Media ethics


On Sunday, Billl Roggio reported the kidnapping of New York Times correspondent Stephen Farrell, who was freed today by a NATO operation. Farrell’s driver/interpreter Sultan Munadi was also kidnapped, and lost his life in the raid along with a British soldier. Editors at the Times had been trying to keep the abduction quiet, as they did for 7 months in the case of reporter David Rohde.

Roggio received several private and public appeals in to remove the news. The reason was often presented as a conclusion that “should be self-evident to any apparently decent human being:” a report could get the hostages killed. But this charge, and the ethical issues involved in reporting the kidnapping, merit a closer examination.

The case made by those asking to keep the story quiet revolves around the idea that the information would endanger the reporter, presumably by making his paid release or public execution more valuable. The quick justification given by the Times in the previous case of Rohdes’ abduction was the following:

Times executives believed that publicity would raise Mr. Rohde’s value to his captors as a bargaining chip and reduce his chance of survival.

This is not an unreasonable assumption, but it begs the question: did publicity in the following cases also raise the value of and endanger these hostages?

A partial list of reports by The New York Times on kidnappings:

November 15, 2002: NYT: Red Cross workers kidnapped in Chechnya

September 17, 2004, NYT: Insurgents kidnap American and British civilians in Iraq

January 18, 2005: NYT: Catholic Archbishop of Mosul kidnapped in Iraq

May 17, 2005: NYT: CARE worker kidnapped in Kabul

December 29, 2005: NYT: German Family Kidnapped by Yemeni Tribe

January 27, 2008: NYT: NGO worker kidnapped in Afghanistan

August 29, 2009, Reuters in the NYT: Foreign Aid Workers kidnapped in Darfur

20 hours ago: NYT: Greek national kidnapped in Pakistan

This list could go on, of course. None of Roggio’s critics have adequately addressed this question of a double standard, and many simply ignored it as they pressed their case.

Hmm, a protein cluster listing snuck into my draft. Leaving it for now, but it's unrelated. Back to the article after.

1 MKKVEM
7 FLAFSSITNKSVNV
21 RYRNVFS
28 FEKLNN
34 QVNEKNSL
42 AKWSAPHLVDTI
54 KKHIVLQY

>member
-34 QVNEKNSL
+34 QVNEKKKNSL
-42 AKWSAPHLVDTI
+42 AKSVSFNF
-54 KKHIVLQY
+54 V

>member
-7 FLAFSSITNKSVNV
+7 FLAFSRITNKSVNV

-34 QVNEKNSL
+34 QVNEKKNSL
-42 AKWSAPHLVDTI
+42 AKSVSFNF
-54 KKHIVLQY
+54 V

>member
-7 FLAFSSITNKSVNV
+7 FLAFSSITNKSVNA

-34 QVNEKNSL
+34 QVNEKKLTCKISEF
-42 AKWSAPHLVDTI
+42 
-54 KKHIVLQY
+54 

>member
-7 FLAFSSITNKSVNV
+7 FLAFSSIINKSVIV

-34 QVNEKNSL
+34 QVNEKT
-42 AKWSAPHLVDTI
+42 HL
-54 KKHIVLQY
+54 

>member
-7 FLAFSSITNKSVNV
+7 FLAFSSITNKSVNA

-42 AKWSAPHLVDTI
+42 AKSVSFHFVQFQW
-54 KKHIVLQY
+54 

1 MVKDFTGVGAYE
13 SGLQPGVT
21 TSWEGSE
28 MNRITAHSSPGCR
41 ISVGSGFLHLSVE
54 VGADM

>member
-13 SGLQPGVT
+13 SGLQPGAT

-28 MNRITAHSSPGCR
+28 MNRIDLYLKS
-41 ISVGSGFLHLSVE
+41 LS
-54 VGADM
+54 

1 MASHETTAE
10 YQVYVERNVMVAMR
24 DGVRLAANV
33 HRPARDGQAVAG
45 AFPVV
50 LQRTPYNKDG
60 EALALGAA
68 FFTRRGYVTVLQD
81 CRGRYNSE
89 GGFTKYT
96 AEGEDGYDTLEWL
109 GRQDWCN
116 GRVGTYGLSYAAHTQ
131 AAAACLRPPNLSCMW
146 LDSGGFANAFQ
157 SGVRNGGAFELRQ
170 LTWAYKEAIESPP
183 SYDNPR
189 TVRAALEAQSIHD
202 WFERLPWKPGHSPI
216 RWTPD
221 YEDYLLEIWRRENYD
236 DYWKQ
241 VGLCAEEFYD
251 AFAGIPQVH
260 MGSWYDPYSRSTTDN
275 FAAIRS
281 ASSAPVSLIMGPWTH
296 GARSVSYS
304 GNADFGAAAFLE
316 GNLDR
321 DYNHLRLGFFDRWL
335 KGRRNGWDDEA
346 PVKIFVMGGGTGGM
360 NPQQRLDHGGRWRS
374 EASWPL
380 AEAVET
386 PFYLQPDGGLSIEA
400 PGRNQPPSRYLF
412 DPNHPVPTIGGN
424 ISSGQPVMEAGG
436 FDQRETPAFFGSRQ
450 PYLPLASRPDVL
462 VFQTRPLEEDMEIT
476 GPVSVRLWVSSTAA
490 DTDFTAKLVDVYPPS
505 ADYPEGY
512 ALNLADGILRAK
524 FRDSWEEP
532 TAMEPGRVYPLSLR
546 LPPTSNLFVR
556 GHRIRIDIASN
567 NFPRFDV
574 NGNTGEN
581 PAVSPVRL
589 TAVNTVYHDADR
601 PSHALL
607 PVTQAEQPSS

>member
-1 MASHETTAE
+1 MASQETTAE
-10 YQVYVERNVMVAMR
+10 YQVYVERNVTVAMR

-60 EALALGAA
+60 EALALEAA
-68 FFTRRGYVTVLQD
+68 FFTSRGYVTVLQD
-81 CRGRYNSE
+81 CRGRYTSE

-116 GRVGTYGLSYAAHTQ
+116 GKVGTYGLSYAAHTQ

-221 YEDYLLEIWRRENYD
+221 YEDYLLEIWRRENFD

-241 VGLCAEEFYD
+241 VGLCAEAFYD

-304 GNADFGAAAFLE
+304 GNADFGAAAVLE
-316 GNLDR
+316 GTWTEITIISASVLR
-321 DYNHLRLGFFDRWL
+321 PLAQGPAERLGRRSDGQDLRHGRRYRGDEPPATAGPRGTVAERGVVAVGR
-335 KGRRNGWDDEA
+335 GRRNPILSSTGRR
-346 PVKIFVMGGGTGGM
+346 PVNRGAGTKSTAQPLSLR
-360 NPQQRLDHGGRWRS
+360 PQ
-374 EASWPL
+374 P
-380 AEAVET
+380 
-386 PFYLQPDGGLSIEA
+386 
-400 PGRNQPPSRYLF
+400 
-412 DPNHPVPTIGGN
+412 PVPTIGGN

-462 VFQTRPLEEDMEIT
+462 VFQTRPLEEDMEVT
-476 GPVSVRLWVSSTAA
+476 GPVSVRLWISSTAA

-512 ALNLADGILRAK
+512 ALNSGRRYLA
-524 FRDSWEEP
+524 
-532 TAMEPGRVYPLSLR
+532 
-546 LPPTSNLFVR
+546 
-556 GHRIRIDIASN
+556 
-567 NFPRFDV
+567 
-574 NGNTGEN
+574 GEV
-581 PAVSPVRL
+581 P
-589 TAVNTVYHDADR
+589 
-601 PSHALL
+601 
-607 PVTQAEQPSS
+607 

The media, including The New York Times, does often hold back or delay information for important reasons, ranging from endangerment of a life to national security interest. But the justifications behind such appeals typically must be specific and compelling to even get an editor’s attention, much less achieve an assent not to run a story. A classic example would be revelation of the specifics of an impending military operation, such as yesterday’s hostage rescue, that will endanger innocent lives.

In the absence of any information on how the publicity specifically endangered their man, I’m not sure the Times met this criteria. An inescapable conclusion is that the Times‘ blackout was successful in the case of Rohdes, and probably would have been in the case of Farrell, because the paper wields such massive influence in the media world. Additionally, other outlets could probably imagine wanting quid pro quo in the event one of their reporters is taken.

While a big part of me can’t fault the Times for trying to protect their employee, a larger part sees this as a strain of nepotism. Under the comments to Roggio’s original post, Foreign Policy’s Thomas Ricks and photojournalist Danfung Dennis advocated a “do no harm” standard of reporting. Their points are generally reasonable and admirable. But if that standard is followed to the letter, it would seem to require a wholesale reformation of media policy on reporting kidnappings when everyone – soldiers, NGO employees, businessmen, tourists, and even journalists – are taken.

Of course, the slope involved in citing non-specific harm to selectively withold reporting gets even more slippery when you consider the symbiotic relationship of journalism and terrorism. Where to draw the line?

The fact is, though legacy media stalwarts lament the weakening of media standards in the digital age, those standards have been and remain subjective and variable within the mainstream media itself. In a previous post, I mentioned that I made a decision to disguise the identities of Iraqi cops when I took their picture in a then-chaotic Anbar. The main reason, beyond the comfort of the injured, was that insurgents were waging a terrible campaign of retribution against anyone caught working with Americans. Cops and their families were targeted for blood-chilling means of torture and execution. Insurgents know how to google, and regularly use the internet to acquire targeting information. But after my first visit to Fallujah, I noticed that few in the regular media disguised identities of locals, even as effective intimidation campaigns still raged. Iraqi cops were often ID’ed by the press, visually or otherwise.